Listen To My Latest Podcast Episode:
Expert Tips for Finding Senior Living with a Mental Health Condition - with Candy Cohn
Listen To My Latest Podcast Episode: Expert Tips for Finding Senior Living with a Mental Health Condition - with Candy Cohn
When we think of older adults during COVID, images of older adults living in long-term care communities sheltering in place with hands pressed against windows trying to connect with loved ones circle in our heads.
2020 was a year of incredible hardship and pain for many people and especially for many older adults and their families. The Centers for Disease Control and Prevention (CDC) tells us that since the beginning of the COVID-19 pandemic, older adults have the greatest risk of requiring hospitalization or dying if they’re diagnosed with COVID-19. This has been one of the most heartbreaking fall outs of the pandemic.
We also know that many older families living with dementia or other significant illness during COVID-19 have been hit especially hard with closures of adult day...
November is National Caregiver Month, but I really think this entire year should be dedicated to caregivers for all that they have been through during COVID.
In today’s episode, I share statistics about the toll of caregiving during COVID and 5 self-care strategies for caregivers during COVID.
Family caregivers during COVID are more stressed and overwhelmed than ever before and here are some reasons why:
With COVID rates on the rise, and African American and Latinx folks 2-3 times more likely to have COVID than White Americans, I wanted to bring an expert on the podcast today to share a little bit about why this health disparity exists and what we can do to reduce this disparity and strengthen our community in the midst of it all.
Before we get started, I want to acknowledge that COVID is lasting longer than many of us anticipated. If you're an older adult, or caring for an older adult during COVID, download the free COVID-19 Wellness Guide for Older Adults. It'll help you weather this storm.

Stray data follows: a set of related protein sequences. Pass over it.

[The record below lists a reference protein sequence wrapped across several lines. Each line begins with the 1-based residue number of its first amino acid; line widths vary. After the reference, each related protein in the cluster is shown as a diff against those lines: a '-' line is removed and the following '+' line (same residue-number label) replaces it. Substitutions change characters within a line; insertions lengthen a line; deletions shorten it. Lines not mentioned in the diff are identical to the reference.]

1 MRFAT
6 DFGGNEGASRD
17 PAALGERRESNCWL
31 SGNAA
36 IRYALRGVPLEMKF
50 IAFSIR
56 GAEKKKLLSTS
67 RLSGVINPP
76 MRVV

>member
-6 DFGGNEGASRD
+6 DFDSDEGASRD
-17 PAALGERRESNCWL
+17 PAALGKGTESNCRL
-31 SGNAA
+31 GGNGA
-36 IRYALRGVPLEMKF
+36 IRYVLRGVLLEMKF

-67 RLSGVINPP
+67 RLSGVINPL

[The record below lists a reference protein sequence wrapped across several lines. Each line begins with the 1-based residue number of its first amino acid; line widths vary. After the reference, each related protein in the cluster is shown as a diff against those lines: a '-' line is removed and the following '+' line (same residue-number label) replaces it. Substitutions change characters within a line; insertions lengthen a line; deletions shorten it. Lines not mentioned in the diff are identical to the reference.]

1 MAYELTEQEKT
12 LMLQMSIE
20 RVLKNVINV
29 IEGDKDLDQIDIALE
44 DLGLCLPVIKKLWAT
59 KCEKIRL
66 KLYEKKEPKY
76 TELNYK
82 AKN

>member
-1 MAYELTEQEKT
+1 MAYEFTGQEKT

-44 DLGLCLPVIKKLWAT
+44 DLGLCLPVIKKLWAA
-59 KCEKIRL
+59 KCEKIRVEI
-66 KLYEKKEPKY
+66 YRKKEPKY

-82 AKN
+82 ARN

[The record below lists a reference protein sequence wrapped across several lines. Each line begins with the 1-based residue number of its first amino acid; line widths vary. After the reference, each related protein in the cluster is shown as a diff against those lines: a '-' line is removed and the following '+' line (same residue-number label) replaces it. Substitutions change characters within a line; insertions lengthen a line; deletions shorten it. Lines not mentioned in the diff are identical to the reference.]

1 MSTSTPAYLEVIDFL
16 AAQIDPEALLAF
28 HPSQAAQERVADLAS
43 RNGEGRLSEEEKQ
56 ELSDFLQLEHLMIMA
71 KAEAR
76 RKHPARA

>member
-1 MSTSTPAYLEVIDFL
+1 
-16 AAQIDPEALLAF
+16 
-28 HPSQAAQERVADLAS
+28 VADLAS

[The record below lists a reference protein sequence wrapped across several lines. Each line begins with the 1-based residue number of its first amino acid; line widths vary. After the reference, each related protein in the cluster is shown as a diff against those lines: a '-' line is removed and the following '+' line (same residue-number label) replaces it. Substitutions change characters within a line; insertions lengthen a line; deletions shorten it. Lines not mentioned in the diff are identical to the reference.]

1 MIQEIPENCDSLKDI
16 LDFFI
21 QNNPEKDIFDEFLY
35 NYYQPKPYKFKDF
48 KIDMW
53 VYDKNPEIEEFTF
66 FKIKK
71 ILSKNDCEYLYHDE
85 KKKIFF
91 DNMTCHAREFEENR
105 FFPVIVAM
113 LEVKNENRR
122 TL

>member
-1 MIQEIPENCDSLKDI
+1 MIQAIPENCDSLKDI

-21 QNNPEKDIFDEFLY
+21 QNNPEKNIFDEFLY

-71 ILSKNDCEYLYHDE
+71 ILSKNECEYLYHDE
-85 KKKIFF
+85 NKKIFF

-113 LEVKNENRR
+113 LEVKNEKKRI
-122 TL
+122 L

Here’s a look inside my interview with Dr. Monique Williams:
Coronavirus: Isolate the Elderly was the sign on the freeway that I would see twice a day as I drove to and from work at a busy medical center in a Geropsychiatry Outpatient Clinic to provide teletherapy to older adults and their families during COVID. I cringed every time I drove past this sign.
Since COVID started, I have received several emails from people who care about older adults expressing concern for them. Like, a college professor who reached out to me to express concern that her father, who is a physician, made the decision to leave retirement to return to work in a medical clinic during COVID. She shared with me that she was appalled and went so far as to call his medical practice and complain.
There have been countless ageist expressions since the coronavirus started. And the problem with ageism, even well-meaning ageism, is that it has the effect of harming older adults rather than helping them.
I’ll start with the sign on the freeway:...
Over the past few weeks listeners have been reaching out to me sharing their stories of loss. I’ve heard from several people that their aging parent or their older sister-in-law, or their older cousin died. Some due to coronavirus and others due to dementia, or even a sudden heart attack.
I've created this blog post and a two-part podcast series on grief to give affirmation and acknowledgement that there are many of you out there who are grieving. This grief series is my way of honoring you and your loved ones. And to make sure that nobody is alone with grief and bereavement during COVID.
In this article, I answer many of the frequently asked questions I get about grief (including some of the questions recently posed to me by journalists), and I share resources for grief and bereavement support.
My hope with this grief series, is that you feel less alone in your grief during COVID, that you have more courage to face the losses in your life, and that you...
Lauren Dykovitz was sitting vigil by her mom's bedside while she was on hospice with end stage Alzheimer's Disease during COVID. Lauren would imagine people lining up out the door at her mom's funeral and her biggest fear was that her mom would die during COVID and wouldn't get the funeral she and her family had dreamed of ... she was right.